My bad opinions


Property-Based Testing with PropEr, Erlang, and Elixir

book cover

Today, I'm publishing a new book: Property-Based Testing with PropEr, Erlang, and Elixir. It's my third book, the second one that is not self-published.

Back in 2016, I wrote a blog post titled Property-Based Testing Basics, where I intended to start a short series of introductory blog posts explaining property-based testing.

However, as soon as I started mapping out the content I wanted to cover, I found out there would be a lot of it needed, and it would need to be very framework-specific, since a lot of property-based testing is about automating away a lot of boring stuff to get solid automated tests. In short, blog posts were not the ideal medium for this.

This explains why the book is out today. For maybe over a year and a half (part time) my free time has been spent on the book: one year on the first draft, and maybe one year and a half on the adapting and editing up to PragProg's standards, along with the various reviews.

Since the books' introduction is available online, here's a quote explaining why I decided to write it:

When I finished my first book, Learn You Some Erlang, I told myself "never again". There's something distressing about spending months and years of work writing a book, spending all bits of free times you can find on it, putting aside other projects and hobbies, and rewriting your own texts close to a dozen times. You reach the point where before you're even done, you're tired of writing about the topic you chose to write about.

I knew all of that was waiting for me if I ever wanted to write another book. I decided to do it anyway because I truly believe property-based testing is something amazing, worth learning and using. In fact, part of the reason why I wanted to write a book was that I wanted to use property-based testing in projects at work and online, and it's generally a bad idea to introduce a technology when only one person in the team knows how it works.

It is a better compromise to spend all that time and effort writing a book than never using Property-Based testing in a team when I know what it can do and bring to a project. Hopefully, you'll feel that learning about it in here is worth your time as well.

And because I feel that making the content accessible to everyone is important, one of the aspects of publishing the book I did not want to negotiate one was to be able to keep a free copy (as in beer) available online; the copy though is the book prior to being edited. It contains raw content, non-edited, not reviewed, and with missing stuff.

One of the critical parts of going through editing is that all the hard-to-understand stuff, inconsistent terminology, unclear explanations, and plain confusing content is pointed out and fixed. The text is often re-structured and shuffled around to be more logical. Through the book writing process at PragProg, I've also added Elixir translations for all of the code, and a chapter (Erlang only due to Elixir tooling limitations at the time of writing) on Targeted Properties.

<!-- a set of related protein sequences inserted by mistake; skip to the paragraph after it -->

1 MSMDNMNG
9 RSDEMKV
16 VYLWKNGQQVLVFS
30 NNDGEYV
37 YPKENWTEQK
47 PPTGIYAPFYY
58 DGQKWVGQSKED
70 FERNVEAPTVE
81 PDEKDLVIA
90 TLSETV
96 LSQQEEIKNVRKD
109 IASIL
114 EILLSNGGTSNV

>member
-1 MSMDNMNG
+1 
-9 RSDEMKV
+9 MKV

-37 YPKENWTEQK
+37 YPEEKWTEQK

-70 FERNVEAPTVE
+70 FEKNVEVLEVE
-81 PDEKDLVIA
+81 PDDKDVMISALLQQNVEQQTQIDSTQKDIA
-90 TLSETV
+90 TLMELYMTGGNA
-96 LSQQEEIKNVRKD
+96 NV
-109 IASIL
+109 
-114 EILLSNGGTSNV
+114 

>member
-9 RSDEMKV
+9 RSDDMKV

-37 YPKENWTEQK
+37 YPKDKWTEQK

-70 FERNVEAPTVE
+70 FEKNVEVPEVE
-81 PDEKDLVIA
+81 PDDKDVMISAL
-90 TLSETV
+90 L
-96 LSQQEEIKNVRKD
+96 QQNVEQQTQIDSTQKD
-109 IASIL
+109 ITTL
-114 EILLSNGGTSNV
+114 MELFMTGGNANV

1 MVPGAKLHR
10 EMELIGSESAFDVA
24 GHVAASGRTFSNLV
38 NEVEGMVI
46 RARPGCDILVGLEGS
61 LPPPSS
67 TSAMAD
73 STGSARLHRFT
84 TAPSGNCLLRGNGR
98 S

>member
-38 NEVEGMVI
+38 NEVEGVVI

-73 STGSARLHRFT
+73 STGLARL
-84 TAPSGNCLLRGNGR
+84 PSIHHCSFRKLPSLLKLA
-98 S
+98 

If you want to see the old site, you can head to, although I do recommend the book itself.

So what will you learn if you get a copy of the book? Mostly, we start from the ground up assuming you've got some base knowledge of Erlang or Elixir. Your testing experience should not matter too much, as long as you've done some unit testing before, since I've found it easier to compare how regular tests are done to properties to better highlight their differences. TDD or not won't be a critical, and you don't need to be amazing at testing either.

So we build from the conceptual level: what exactly should a property do? How do we write one? Once you got all the syntax and parts in place, the challenging parts are to think in properties and to know how to generate good data sets. With these, you'll be able to write good unit test properties.

In the second section of the book, we put these in practice with toy projects: one to see when to use traditional unit tests and when to use properties best, and one to see how we could apply Test-Driven Development (TDD) approaches to property-testing while discovering project requirements. The rest of the section is about helping debug your properties and generators through shrinking, and some really exciting stuff called targeted property-based testing. The latter is fully unique to the PropEr framework and shows incredible promise.

The last section of the book covers stateful testing with a model-based approach. This sounds fancy, and it kind of is! It's all about making an abstract, high-level description of what your system should do, and then compare sequences of operations against your system with what they should be doing according to the model. This lets you write terse but amazingly powerful integration and system tests with the same framework you use for unit tests.

So in short, the book should bring you from knowing nothing about property testing to being able to test units and multiple components on a smooth curve. I try to avoid any highly complex descriptions that are often associated with Property-Based Testing (aside from what you've got with Hypothesis which is objectively friendly), and the text should be one of the friendliest resources out there to get in on property testing.

I think Property-Based Testing is worth learning enough to keep the draft available for free (I actually pay to keep it up, it's all ad-free), and I would encourage anyone interested to dive in. Of course, I also believe that the commercial version of the book is much better after having gone through editing and review processes, so if you can get a copy, it's likely to be a nicer experience as well.